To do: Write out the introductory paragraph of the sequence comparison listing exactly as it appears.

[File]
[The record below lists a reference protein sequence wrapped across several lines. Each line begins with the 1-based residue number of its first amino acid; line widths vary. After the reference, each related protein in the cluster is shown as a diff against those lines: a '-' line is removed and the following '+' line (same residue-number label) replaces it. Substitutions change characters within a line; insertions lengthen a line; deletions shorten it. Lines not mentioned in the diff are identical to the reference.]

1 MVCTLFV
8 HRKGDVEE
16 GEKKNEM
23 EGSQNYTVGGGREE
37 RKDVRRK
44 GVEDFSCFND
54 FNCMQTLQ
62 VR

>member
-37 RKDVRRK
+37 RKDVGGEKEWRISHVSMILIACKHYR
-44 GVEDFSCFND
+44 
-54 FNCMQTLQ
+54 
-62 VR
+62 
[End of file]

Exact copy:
[The record below lists a reference protein sequence wrapped across several lines. Each line begins with the 1-based residue number of its first amino acid; line widths vary. After the reference, each related protein in the cluster is shown as a diff against those lines: a '-' line is removed and the following '+' line (same residue-number label) replaces it. Substitutions change characters within a line; insertions lengthen a line; deletions shorten it. Lines not mentioned in the diff are identical to the reference.]